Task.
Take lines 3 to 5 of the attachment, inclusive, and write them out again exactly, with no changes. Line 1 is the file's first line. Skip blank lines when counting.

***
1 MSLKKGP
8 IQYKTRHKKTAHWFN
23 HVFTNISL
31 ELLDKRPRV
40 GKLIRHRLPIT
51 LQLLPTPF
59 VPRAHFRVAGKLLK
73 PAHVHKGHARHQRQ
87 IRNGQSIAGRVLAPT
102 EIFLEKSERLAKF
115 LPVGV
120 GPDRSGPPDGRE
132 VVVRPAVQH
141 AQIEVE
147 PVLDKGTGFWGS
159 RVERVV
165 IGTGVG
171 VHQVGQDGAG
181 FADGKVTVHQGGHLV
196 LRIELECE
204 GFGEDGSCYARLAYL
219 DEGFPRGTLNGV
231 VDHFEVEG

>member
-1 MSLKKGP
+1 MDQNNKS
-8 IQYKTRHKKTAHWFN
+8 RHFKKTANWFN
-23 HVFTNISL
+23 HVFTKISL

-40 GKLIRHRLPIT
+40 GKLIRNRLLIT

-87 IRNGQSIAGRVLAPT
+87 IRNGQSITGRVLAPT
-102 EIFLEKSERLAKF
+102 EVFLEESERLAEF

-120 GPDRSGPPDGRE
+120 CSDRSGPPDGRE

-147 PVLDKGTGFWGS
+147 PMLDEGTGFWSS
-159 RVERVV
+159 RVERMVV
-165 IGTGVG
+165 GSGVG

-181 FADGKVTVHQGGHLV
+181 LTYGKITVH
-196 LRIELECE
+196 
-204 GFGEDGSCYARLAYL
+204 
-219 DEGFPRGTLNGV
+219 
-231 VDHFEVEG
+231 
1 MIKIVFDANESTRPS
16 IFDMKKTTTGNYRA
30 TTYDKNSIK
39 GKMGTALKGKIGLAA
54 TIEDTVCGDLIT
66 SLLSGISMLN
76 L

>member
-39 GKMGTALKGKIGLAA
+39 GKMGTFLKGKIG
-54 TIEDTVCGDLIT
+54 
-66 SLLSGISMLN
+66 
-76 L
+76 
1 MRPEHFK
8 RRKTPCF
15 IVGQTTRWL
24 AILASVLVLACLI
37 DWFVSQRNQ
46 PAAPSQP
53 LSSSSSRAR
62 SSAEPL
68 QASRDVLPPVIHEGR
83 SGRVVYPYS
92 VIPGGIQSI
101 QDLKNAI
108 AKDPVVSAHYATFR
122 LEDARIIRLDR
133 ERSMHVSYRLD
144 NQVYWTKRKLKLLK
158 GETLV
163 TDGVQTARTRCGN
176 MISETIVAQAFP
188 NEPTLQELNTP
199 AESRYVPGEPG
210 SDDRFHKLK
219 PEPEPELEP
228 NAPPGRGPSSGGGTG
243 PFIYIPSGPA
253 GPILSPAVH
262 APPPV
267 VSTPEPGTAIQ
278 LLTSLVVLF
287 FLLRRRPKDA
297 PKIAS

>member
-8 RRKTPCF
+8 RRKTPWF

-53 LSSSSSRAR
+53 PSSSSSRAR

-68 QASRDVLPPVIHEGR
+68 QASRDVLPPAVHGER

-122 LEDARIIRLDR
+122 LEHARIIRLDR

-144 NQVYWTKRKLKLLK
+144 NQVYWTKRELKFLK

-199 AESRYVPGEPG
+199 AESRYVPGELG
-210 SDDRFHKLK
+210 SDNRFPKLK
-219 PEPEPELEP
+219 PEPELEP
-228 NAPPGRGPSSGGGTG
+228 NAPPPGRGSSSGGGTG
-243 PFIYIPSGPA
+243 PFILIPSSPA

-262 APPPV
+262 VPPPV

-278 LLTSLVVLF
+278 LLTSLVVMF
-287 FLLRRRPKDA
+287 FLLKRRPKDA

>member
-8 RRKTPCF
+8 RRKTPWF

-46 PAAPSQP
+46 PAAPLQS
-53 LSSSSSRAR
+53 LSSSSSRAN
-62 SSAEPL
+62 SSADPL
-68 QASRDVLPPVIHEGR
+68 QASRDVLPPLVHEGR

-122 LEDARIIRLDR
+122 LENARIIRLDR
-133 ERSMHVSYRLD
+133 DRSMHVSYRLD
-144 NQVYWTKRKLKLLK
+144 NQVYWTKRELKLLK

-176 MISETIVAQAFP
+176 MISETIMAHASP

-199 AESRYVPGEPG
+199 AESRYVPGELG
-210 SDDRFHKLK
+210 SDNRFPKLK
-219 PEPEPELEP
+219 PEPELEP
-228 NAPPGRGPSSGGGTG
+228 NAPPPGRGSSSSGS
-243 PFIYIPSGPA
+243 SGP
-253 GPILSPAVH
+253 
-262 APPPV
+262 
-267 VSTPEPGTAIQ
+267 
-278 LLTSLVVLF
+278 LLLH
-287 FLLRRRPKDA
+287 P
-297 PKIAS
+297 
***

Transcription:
23 HVFTNISL
31 ELLDKRPRV
40 GKLIRHRLPIT